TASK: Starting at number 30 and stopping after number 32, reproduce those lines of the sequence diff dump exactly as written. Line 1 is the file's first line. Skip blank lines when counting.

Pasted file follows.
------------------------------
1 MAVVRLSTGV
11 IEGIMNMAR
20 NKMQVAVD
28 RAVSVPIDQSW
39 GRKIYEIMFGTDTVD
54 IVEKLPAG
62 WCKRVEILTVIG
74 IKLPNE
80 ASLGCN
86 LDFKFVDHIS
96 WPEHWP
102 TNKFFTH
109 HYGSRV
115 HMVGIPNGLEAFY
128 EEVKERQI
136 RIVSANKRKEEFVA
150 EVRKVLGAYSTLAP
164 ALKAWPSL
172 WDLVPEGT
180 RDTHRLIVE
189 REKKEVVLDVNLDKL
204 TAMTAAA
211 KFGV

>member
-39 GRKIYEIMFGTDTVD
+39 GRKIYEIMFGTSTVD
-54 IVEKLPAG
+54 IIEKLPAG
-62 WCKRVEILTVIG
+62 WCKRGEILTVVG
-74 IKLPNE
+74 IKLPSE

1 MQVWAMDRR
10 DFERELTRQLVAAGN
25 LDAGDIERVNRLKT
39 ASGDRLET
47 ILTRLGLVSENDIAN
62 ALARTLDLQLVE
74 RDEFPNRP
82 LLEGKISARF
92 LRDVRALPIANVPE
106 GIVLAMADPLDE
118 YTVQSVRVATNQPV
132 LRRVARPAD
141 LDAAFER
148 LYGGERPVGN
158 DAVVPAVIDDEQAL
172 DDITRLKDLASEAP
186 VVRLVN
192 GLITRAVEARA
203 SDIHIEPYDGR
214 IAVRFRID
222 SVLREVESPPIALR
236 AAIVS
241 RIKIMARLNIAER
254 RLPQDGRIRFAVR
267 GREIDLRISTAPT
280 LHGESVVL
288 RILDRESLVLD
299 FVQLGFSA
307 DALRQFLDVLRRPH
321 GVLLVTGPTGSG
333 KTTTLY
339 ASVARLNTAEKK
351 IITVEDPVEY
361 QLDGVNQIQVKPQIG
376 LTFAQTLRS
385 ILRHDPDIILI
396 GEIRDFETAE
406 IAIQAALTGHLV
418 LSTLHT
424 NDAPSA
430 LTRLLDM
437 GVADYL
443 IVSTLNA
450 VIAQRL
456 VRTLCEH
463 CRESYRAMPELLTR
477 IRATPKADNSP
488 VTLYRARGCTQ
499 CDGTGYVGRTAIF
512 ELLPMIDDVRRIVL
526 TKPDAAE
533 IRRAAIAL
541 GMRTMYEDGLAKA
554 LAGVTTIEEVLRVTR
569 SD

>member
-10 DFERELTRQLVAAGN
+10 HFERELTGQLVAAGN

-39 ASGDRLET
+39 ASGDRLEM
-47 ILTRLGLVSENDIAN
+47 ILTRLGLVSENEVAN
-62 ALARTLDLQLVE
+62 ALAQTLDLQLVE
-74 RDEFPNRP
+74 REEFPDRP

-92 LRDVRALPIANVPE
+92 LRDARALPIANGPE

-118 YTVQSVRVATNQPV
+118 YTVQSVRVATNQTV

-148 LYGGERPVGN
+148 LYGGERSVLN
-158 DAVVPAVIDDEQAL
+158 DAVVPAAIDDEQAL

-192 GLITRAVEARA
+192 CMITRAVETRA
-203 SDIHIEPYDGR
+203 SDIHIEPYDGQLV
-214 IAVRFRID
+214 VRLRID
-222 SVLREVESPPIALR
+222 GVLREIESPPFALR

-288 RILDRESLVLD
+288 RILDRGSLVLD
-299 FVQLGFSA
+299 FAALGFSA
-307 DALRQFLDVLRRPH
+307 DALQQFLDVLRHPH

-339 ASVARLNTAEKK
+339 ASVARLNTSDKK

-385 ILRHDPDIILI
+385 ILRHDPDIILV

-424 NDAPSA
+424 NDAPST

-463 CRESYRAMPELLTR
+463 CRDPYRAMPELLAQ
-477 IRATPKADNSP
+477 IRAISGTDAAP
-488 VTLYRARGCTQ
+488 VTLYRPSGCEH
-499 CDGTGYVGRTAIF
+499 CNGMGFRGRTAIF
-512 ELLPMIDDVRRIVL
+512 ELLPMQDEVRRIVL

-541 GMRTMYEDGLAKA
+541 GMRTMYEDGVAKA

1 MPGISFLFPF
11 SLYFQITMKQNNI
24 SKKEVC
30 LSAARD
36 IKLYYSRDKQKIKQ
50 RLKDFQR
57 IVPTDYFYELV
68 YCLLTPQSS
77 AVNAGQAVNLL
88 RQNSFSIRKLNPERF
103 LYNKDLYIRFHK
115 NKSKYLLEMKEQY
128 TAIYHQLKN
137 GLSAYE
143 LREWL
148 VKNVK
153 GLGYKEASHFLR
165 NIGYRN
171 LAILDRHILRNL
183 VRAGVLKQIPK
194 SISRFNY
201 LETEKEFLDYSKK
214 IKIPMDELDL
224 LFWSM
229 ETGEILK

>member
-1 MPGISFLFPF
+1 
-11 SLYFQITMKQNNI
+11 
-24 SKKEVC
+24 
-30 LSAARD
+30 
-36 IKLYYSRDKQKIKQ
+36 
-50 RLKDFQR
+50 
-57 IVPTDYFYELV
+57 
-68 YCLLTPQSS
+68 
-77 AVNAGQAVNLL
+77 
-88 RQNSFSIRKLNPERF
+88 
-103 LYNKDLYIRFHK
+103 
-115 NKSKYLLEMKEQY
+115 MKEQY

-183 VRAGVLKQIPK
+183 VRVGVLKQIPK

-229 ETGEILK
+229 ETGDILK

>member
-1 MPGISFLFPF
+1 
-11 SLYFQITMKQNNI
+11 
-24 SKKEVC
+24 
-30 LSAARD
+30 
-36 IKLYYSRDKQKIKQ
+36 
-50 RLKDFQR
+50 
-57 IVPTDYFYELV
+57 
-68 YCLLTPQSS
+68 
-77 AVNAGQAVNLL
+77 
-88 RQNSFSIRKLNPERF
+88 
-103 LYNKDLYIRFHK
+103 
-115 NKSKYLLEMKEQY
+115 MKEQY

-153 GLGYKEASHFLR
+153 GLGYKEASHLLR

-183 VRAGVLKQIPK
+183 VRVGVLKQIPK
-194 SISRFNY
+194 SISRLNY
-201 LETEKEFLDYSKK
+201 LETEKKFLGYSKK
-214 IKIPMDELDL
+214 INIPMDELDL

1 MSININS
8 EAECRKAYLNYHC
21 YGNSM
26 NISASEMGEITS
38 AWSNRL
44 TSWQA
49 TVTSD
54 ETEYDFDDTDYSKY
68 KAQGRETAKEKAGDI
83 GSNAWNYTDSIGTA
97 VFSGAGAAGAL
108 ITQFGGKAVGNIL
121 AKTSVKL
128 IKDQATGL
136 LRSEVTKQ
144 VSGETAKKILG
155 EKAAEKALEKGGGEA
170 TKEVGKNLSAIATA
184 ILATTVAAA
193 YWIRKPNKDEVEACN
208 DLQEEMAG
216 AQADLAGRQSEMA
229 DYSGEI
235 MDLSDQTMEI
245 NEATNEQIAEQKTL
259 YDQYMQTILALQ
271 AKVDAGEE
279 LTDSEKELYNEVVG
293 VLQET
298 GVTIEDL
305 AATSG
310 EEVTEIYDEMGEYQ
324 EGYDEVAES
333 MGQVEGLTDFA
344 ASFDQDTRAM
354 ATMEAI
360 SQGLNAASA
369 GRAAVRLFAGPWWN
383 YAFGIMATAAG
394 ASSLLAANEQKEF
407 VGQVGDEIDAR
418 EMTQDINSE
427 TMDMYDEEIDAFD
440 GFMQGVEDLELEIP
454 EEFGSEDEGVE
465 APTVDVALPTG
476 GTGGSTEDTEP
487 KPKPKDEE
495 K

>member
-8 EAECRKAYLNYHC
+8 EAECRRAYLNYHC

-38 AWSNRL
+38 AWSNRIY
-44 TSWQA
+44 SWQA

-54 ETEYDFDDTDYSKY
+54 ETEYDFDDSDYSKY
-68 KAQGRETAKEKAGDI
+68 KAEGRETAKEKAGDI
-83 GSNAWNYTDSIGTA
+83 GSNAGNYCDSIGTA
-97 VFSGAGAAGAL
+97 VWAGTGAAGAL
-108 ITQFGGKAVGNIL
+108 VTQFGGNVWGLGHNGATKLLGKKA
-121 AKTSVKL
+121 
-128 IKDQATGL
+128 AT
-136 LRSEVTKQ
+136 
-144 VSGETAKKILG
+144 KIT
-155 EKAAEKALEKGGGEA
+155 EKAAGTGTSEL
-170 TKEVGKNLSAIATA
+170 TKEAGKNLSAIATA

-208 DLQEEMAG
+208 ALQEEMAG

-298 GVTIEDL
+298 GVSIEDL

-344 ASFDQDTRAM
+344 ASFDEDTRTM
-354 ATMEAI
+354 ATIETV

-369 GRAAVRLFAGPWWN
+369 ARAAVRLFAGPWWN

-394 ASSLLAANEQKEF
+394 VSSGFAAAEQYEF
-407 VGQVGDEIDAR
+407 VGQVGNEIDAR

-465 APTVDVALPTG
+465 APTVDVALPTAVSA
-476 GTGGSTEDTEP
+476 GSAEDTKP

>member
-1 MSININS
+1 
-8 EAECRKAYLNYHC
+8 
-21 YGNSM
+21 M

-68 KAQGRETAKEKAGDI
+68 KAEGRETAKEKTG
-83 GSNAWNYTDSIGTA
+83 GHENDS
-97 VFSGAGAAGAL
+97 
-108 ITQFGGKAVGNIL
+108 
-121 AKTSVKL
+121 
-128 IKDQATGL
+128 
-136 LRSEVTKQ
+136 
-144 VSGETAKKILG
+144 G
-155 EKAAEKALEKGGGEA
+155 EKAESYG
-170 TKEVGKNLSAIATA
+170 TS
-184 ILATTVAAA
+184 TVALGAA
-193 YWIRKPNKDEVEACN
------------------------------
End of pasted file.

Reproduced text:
+62 WCKRGEILTVVG
-74 IKLPNE
+74 IKLPSE